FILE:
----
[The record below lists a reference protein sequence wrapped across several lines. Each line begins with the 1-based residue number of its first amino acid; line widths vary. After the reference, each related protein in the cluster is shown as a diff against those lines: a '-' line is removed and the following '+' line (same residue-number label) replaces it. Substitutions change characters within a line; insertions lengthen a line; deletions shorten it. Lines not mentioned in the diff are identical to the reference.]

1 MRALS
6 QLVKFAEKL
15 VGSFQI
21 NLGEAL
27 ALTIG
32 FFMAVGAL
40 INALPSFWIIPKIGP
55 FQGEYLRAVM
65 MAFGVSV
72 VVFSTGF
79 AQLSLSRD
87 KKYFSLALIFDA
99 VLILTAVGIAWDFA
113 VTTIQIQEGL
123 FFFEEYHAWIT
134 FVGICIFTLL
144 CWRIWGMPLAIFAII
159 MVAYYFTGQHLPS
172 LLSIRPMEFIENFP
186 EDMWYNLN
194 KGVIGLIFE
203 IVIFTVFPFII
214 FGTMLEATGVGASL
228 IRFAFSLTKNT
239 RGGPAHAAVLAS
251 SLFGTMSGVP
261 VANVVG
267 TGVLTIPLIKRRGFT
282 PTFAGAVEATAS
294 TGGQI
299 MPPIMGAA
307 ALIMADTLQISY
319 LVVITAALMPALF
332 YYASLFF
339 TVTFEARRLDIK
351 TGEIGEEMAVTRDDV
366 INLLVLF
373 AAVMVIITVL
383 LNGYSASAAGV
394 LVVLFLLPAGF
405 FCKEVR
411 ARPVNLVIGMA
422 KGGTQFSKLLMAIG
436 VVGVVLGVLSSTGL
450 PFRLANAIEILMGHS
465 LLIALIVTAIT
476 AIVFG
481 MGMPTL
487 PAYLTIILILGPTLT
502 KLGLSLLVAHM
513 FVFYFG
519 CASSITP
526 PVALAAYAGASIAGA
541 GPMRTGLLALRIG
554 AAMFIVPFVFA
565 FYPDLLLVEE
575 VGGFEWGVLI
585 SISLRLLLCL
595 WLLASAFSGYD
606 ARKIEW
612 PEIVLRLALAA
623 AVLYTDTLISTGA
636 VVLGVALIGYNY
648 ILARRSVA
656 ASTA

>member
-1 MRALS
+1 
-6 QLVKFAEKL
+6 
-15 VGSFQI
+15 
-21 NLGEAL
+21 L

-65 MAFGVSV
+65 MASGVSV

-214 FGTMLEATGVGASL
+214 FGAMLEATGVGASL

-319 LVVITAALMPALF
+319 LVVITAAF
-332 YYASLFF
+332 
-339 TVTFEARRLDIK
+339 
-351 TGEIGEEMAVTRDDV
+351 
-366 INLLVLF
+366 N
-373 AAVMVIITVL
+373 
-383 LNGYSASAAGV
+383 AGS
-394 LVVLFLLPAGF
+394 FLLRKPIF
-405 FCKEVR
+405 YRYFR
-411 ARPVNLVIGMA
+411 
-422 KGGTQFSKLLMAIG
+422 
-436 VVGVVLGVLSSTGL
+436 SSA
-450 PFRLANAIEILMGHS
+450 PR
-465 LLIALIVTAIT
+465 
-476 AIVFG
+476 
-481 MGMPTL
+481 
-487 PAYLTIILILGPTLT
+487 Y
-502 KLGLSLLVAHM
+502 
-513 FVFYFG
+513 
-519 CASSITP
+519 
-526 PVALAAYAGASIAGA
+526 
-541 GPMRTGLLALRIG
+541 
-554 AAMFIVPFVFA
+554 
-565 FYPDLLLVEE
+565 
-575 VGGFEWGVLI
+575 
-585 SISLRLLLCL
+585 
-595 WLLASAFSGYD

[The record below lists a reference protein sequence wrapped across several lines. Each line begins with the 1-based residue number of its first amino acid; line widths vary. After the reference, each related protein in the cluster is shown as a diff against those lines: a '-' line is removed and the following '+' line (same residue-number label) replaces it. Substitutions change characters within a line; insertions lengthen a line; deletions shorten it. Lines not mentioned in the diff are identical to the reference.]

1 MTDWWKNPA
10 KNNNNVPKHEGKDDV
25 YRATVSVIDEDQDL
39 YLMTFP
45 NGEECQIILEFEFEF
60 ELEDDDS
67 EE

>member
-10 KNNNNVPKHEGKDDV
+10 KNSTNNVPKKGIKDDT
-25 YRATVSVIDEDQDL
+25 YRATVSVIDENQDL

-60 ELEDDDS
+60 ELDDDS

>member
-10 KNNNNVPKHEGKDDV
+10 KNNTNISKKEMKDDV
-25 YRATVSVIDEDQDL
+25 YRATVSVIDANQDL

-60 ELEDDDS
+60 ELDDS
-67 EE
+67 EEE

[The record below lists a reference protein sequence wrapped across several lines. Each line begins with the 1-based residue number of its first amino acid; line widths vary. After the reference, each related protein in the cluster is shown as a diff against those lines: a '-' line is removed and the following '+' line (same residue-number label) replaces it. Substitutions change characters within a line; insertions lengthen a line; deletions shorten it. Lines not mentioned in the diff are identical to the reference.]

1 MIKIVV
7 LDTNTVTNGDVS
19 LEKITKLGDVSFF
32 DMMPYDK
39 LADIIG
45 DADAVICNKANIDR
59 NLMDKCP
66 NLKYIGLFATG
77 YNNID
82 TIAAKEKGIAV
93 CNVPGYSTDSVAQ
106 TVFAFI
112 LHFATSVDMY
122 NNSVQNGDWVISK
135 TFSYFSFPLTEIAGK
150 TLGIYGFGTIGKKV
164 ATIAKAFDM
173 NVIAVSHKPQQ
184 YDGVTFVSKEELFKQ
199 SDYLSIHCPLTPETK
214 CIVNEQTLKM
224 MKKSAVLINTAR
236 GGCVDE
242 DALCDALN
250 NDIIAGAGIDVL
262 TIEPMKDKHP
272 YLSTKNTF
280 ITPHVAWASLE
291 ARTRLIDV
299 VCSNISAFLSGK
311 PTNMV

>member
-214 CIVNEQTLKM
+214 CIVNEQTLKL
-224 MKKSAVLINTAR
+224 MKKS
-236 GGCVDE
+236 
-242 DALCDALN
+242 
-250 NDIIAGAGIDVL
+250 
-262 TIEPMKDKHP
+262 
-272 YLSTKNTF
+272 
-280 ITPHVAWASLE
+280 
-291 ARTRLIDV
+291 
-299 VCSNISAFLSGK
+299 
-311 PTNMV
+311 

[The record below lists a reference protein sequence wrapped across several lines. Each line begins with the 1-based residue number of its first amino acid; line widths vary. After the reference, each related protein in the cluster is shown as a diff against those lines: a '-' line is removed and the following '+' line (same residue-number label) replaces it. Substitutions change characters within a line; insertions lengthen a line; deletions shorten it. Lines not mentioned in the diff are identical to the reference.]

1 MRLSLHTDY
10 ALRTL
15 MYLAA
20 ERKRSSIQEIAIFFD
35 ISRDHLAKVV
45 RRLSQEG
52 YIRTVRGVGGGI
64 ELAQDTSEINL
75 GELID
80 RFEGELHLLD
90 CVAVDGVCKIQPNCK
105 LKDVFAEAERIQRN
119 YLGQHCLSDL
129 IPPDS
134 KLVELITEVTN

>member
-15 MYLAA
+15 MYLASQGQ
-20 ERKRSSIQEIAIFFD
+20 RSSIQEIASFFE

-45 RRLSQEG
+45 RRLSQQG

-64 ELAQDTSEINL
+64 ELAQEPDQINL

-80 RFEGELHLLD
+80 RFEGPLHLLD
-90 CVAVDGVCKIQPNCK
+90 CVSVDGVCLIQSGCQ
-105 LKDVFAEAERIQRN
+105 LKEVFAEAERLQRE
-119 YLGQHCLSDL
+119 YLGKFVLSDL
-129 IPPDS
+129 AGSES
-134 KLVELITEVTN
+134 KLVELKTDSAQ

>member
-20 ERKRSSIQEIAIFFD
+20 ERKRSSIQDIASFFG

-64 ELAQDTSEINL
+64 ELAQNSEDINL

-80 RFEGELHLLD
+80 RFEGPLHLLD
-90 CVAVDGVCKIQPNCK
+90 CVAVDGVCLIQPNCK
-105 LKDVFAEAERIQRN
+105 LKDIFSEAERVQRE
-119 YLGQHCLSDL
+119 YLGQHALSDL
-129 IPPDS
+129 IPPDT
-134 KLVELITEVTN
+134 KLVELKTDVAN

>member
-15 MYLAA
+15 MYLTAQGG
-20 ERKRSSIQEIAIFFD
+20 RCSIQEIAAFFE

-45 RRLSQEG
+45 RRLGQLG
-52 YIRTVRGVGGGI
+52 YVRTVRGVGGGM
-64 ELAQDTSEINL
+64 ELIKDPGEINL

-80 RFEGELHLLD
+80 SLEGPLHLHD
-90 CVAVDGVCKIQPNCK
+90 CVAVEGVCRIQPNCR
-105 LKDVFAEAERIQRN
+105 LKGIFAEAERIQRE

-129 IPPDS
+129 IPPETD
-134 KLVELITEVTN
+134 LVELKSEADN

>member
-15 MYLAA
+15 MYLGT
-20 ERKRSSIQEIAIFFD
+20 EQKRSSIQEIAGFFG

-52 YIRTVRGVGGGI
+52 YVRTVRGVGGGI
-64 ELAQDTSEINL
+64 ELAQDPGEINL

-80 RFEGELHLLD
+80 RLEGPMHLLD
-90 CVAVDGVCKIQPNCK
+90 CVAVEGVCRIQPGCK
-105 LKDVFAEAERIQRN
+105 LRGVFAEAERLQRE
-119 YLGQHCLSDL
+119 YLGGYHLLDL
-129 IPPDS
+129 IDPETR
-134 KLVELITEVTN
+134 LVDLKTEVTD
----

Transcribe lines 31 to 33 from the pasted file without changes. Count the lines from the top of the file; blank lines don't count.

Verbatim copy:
294 TGGQI
299 MPPIMGAA
307 ALIMADTLQISY